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When did you realise that corona was going to be a big issue in Vietnam in particular?

Around March 19th our hotel in Mui Ne put the notice about the new case reported 17 kilometers away from our town. That’s when the situation here slowly started to change. Restaurants began closing down, hotels closed or had limitations about the number of tourists they were taking in, etc. But those were small changes, and we (as well as other tourists) weren’t bothered with that. We continued our trip to Dalat, and there’s where we realized that situation is way more serious than we thought. First of all, locals were scared of us as many new cases in Vietnam came from abroad (whether it’s through foreigners or Vietnamese coming back from overseas). They would pull up the mask when we were passing by, we even got denied entry to one local restaurant, etc. It wasn’t the most comfortable situation. Then masks became mandatory, Vietnam started closing borders, there was a massive cancellation of flights to Europe – it was evident that in the next few weeks/months won’t be the most pleasant ones.

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Give us a timeline on when and how life changed.

Considering the situation, in Dalat we had to make one of our most significant decisions yet: should we stay here or go home. It wasn’t an easy decision for sure, and it took us the whole week to make the final decision to stay. Our families support that decision 100%, and they actually think we’re safer here, so they wanted us to stay.

Why did we decide to stay? Firstly, flying in this situation didn’t sound appealing to us. Many confirmed cases in Vietnam were connected to flights. Secondly, we already have our ticket back to Zagreb in September from Bali. This would be an additional financial cost that we couldn’t afford. The tickets were too expensive, flights were getting canceled, many people got ‘stuck’ at airports, they had to buy multiple tickets because of the cancelations. It was too risky. Thirdly, if we did come back to Croatia, self-isolation of 14 days was mandatory. The only place we could go to was my parents’ house, and that way we could put them at risk too. Lastly, the fact that my boyfriend is from Slovenia, which was already completely closed, made even more problems.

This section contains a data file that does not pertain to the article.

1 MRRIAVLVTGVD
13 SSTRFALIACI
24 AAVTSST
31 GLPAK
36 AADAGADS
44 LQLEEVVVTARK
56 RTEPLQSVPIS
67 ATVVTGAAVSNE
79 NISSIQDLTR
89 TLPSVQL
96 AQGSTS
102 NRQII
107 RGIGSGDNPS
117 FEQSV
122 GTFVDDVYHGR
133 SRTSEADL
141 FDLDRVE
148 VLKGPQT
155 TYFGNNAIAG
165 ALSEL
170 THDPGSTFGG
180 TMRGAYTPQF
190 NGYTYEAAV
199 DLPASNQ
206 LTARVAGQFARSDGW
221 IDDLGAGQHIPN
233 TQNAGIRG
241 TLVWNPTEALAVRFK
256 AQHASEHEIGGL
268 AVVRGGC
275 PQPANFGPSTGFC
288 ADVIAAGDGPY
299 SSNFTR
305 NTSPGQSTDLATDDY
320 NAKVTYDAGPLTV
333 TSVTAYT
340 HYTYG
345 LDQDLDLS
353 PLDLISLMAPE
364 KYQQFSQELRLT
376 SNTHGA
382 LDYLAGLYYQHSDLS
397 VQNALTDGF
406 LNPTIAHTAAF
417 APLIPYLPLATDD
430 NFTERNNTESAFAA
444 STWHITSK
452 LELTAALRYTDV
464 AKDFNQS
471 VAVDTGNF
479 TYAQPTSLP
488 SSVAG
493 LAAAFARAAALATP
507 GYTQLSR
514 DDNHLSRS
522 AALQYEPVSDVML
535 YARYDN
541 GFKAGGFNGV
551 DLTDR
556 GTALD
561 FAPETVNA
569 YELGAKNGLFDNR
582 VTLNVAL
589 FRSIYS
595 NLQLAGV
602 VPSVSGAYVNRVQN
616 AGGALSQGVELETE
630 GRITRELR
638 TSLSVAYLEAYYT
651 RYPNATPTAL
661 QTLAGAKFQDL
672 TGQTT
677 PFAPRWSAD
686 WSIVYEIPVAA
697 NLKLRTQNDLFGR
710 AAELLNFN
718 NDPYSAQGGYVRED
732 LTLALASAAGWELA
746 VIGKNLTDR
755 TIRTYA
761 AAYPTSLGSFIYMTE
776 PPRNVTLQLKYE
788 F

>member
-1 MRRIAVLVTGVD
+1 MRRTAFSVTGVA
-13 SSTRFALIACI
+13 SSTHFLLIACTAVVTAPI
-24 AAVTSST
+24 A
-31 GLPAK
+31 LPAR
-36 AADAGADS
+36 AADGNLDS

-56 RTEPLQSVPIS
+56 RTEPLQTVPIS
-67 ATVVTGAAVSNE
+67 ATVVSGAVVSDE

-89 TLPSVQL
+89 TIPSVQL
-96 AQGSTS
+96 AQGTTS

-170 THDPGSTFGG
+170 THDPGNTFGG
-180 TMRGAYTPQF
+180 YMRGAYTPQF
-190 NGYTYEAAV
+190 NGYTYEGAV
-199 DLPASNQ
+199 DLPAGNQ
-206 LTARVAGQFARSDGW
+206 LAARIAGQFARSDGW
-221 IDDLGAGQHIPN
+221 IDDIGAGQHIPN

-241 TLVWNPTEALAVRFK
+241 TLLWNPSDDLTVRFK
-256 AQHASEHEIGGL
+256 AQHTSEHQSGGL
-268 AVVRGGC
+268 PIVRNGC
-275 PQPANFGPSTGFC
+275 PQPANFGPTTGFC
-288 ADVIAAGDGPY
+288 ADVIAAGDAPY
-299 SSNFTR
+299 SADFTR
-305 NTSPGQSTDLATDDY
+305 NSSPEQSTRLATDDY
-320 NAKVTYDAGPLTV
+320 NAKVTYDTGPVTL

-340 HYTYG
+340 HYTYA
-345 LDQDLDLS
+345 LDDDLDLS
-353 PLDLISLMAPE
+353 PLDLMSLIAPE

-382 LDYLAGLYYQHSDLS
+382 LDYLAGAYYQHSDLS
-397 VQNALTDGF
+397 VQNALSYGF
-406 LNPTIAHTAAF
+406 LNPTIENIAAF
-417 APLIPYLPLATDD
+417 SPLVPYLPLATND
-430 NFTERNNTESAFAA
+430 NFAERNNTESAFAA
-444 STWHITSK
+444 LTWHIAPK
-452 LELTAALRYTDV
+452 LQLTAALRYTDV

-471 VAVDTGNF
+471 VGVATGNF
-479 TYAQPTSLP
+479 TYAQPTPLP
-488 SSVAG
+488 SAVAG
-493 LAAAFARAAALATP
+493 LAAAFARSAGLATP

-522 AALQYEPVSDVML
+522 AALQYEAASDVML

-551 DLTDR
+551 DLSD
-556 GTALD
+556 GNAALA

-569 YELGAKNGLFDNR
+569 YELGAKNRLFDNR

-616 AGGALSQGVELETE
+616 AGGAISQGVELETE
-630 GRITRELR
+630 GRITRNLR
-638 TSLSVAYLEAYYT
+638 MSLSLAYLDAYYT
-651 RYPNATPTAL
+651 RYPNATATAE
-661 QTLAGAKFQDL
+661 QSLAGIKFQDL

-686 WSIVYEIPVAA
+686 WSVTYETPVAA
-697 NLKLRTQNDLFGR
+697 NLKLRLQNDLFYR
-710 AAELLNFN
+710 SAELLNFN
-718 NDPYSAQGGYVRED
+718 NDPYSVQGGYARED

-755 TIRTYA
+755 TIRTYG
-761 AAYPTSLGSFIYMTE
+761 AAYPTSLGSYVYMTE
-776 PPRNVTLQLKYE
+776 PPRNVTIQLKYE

After our final decision to stay, we had to act fast. It was a matter of time when the country would go on lockdown, so we had to choose the place we want to ‘get stuck in.’ We chose Da Nang. To get there, we took a 6 hours bus to Nha Trang, where we stopped for a few days. The situation there was much different than Dalat. Everything was full of tourists (mostly Russians), many people didn’t wear masks, the beach was full of people. We weren’t sure what to think about that because the rest of the country was in a full-on panic, while here everything was so relaxed.

It took another 10 hours to reach Da Nang with the train. There was a shocking scene when we entered the Da Nang train station. People in full-on blue suits accompanied by police were waiting at the entrance. One guy held an English sign just for us as we were the only tourists on the train. I was so scared when I saw them as I didn’t know what’s going on. My first question was: ‘What will they do to us?’. But I have to mention how kind and understanding they were. It made me much calmer. All of us went through a temperature check and hand disinfection (two times). As foreigners, we had to fill in some documents. There were questions about which places we visited, where we are staying, when did we enter Vietnam and how, etc.